WASHINGTON (PRWEB) March 17, 2022
Gallaudet University announced today that it will begin its second year of intercollegiate debate competition during the annual Social Justice Debates March 25-27 at Morehouse College in Atlanta, Georgia. This is the first time that a team of deaf students using American Sign Language and English is competing in a multi-school intercollegiate debate competition.
The Social Justice Debates are an annual intercollegiate debate series founded in 2016 by Morehouse College and George Washington University. The only intercollegiate debate series in the world dedicated to social justice topics, the Social Justice Debates aspire to promote productive and rigorous debates challenging current and future thought leaders to consider issues of justice in relation to the distribution of wealth, opportunity, and privilege in U.S. society.
This year’s proposition is “The adoption of a mandatory racial desegregation policy for K-12 public schools is desirable.”
Lexi Hill, a junior from Tyler, Texas and Aubrey Moorman, a junior from Laurel, Maryland, will vie against other Social Justice Debates participants in the weekend competition at Morehouse College. The Gallaudet University debate team consists of three veterans: Hill, Moorman, and Romel Thurman from Berkeley, California; and four newcomers: Lorelei Becktel-Lipscomb from East Lansing, Michigan; Daniel Miers from Columbia, Maryland; La Toya Plummer from Landover, Maryland; and Charles Spiers from Rockville, Maryland.
Dr. Brendan Stern, a deaf faculty member in Gallaudet’s School of Civic Leadership, Business, and Social Change and executive director of the Center for Democracy in Deaf America, is head coach, and Suzanne Rosen Singleton, a deaf attorney and Chief of the Disability Rights Office at the Federal Communications Commission, is assistant coach. Gallaudet University President Roberta J. Cordano, Interim Provost Jeffrey Lewis, Dean of the Faculty Khadijat Rashid, Center for Black Deaf Studies director Carolyn McCaskill, and other university officials are expected to attend.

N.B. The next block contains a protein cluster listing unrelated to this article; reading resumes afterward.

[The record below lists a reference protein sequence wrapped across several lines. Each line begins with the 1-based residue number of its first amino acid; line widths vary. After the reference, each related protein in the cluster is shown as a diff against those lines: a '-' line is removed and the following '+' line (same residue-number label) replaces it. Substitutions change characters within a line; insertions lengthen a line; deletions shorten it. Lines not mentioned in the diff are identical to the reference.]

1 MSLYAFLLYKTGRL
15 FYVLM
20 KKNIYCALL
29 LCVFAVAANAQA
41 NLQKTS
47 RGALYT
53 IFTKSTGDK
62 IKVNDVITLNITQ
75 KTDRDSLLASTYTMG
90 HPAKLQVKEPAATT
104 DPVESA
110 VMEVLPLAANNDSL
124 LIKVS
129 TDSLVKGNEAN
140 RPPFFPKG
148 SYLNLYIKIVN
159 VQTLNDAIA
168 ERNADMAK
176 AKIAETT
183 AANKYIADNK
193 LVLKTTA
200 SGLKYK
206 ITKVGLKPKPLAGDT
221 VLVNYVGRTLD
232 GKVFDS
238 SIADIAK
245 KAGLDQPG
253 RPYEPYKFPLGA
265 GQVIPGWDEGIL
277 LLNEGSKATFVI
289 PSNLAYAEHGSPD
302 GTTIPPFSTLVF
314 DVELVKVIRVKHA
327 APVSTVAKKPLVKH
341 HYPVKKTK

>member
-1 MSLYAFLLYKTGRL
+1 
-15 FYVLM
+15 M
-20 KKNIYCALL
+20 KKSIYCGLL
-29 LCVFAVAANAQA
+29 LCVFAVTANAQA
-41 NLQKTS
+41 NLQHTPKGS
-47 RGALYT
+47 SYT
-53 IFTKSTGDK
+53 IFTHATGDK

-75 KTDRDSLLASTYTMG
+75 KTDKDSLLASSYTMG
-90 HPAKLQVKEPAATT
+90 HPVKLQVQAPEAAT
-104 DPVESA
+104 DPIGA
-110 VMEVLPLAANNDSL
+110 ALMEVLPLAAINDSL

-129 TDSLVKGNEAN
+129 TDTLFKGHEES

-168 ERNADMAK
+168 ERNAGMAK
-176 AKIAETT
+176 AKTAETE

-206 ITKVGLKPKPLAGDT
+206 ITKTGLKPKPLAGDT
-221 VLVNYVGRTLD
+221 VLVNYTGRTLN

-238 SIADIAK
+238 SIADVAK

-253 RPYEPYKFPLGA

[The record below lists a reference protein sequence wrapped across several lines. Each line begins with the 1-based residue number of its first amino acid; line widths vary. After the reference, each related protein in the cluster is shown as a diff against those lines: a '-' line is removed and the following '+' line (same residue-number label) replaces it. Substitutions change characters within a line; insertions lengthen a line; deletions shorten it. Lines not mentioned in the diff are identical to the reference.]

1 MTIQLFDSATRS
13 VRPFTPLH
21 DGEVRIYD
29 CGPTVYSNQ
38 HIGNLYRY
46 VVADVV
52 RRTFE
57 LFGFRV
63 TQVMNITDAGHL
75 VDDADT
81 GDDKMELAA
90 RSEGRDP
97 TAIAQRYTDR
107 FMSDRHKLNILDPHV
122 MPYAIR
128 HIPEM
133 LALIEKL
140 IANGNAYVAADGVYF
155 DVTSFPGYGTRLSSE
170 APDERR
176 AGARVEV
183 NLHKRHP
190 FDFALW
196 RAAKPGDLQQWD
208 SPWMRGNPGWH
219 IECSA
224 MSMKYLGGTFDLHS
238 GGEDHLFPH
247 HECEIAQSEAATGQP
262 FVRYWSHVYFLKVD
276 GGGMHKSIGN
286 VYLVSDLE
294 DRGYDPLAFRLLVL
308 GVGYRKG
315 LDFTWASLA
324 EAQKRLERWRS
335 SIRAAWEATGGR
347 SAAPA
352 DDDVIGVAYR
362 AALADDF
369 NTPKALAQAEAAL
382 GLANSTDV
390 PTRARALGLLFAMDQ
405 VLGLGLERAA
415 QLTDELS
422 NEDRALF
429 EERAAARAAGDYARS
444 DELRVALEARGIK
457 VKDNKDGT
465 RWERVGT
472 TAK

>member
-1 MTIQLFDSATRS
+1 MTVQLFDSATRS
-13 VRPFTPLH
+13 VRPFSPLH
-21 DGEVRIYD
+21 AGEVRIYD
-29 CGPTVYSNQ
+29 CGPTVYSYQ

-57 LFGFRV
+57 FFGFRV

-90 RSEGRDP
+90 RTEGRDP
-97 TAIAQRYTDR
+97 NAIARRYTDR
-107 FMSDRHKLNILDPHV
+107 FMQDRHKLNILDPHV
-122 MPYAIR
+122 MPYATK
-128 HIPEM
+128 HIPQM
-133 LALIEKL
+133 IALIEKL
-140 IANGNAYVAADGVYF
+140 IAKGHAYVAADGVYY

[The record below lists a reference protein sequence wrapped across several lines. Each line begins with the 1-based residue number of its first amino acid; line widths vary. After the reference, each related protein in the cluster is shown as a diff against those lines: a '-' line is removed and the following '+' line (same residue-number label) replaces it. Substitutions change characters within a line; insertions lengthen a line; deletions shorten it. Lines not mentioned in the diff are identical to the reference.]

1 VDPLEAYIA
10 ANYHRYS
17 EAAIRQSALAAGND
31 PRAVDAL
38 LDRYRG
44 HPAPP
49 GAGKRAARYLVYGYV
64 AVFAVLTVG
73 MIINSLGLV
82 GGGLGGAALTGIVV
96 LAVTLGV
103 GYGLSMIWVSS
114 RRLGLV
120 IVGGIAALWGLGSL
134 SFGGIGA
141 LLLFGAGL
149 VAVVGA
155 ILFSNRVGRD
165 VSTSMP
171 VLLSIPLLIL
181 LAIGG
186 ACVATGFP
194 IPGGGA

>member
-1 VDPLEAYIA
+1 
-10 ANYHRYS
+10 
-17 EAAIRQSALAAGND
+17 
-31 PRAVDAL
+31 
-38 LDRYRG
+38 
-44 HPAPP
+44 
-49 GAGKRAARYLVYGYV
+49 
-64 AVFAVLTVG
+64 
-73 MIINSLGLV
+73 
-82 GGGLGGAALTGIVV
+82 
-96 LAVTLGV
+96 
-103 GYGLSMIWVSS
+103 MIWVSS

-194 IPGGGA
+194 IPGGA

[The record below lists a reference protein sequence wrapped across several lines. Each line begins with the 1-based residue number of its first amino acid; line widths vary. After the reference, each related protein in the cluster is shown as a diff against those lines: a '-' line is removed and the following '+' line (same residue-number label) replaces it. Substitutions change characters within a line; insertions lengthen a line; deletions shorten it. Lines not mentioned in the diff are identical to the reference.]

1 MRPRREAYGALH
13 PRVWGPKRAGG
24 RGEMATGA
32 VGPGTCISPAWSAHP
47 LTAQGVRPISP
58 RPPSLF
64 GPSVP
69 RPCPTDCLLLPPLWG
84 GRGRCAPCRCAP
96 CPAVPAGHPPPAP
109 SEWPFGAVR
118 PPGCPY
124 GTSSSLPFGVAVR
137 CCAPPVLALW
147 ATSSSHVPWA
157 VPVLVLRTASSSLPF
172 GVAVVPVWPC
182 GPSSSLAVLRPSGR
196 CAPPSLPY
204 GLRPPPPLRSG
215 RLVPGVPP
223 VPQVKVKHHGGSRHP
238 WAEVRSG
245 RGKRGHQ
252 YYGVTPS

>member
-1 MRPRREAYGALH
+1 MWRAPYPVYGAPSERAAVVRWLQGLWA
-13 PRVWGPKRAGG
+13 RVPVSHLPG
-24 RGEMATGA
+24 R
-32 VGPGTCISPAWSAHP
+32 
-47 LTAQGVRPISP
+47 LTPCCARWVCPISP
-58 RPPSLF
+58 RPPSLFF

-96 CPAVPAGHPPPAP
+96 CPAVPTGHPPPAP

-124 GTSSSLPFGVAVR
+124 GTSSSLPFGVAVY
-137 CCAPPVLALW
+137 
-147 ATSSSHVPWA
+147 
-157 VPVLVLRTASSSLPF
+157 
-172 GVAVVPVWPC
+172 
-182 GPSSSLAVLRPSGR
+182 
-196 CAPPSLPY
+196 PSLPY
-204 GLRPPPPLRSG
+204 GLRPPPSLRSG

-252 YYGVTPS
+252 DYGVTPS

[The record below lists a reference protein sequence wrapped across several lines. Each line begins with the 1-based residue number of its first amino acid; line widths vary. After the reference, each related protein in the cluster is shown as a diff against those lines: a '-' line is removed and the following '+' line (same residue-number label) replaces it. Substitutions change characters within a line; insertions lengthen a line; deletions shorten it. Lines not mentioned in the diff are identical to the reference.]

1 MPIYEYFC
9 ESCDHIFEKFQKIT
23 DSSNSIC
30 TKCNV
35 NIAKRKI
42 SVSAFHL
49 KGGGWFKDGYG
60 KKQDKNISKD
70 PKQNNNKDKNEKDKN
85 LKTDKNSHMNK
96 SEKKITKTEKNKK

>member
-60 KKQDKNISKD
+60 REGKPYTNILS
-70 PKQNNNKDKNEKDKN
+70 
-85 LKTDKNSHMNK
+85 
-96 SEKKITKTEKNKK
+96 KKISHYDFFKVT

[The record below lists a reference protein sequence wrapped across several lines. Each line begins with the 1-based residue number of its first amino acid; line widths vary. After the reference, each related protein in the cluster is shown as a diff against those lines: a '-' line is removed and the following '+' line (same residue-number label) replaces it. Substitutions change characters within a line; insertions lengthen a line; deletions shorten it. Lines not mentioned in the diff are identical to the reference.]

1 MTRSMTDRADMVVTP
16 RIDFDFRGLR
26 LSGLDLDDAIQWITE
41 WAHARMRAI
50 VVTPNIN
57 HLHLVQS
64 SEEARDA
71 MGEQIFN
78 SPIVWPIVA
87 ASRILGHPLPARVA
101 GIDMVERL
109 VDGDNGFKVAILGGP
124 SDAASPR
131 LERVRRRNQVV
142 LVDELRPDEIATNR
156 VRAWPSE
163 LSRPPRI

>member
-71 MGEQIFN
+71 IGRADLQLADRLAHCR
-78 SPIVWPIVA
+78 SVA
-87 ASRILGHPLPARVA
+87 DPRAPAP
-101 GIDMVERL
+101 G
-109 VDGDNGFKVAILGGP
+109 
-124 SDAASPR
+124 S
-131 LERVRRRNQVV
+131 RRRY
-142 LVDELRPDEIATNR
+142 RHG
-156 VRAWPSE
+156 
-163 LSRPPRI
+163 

Dr. Stern said, “Gallaudet University has seven talented debaters who have devoted significant time and energy preparing and they are more than ready to compete. To watch them grow as thinkers, orators, and leaders while opening the minds and hearts of diverse audiences beyond our campus has validated the value of debate – not just for our students but for Gallaudet, deaf people, and society.”
The Gallaudet University debate team, the first in the university’s 158-year history, was formed during the 2020-2021 academic year. Gallaudet debaters competed in an exhibition debate, conducted in American Sign Language and English, against George Washington University in April 2021. Both teams debated the proposition “Statehood for Washington, D.C. should be granted.” After a lively debate, the judges declared Gallaudet the winner based on the quality of their logic, research, and analysis.
Gallaudet’s debate team is one of several programs under the Center for Democracy in Deaf America. The Center, founded by Dr. Stern and staffed almost entirely by students, also conducts educational and outreach programs, including a panel discussion on the Russia-Ukraine conflict, a watch party for the State of the Union address, voter registration drives, and a youth debate competition for deaf and hard of hearing middle and high school students.
Gallaudet University Debate Team to Face United States Naval Academy in April
The Gallaudet debate team also competes April 29 with the United States Naval Academy. This debate will be held on the Gallaudet University campus in northeast Washington, D.C. It will address whether deaf people should be allowed to serve in the U.S. Armed Forces. Each team will have one debater from each of the two schools, a novel approach that is designed to promote greater awareness of, by, and for the Deaf and military communities.
Gallaudet University, federally chartered in 1864, is a bilingual, diverse, multicultural institution of higher education that ensures the intellectual and professional advancement of Deaf, hard of hearing and Deafblind individuals through American Sign Language and English. The university enrolls over 1,600 students in more than 40 undergraduate majors and many master’s and doctoral programs. It also conducts research in various fields, including accessible technology, Deaf history and culture, Black Deaf history and culture, brain imaging, educational neuroscience, education, linguistics, and psychology.
The Durkin Agency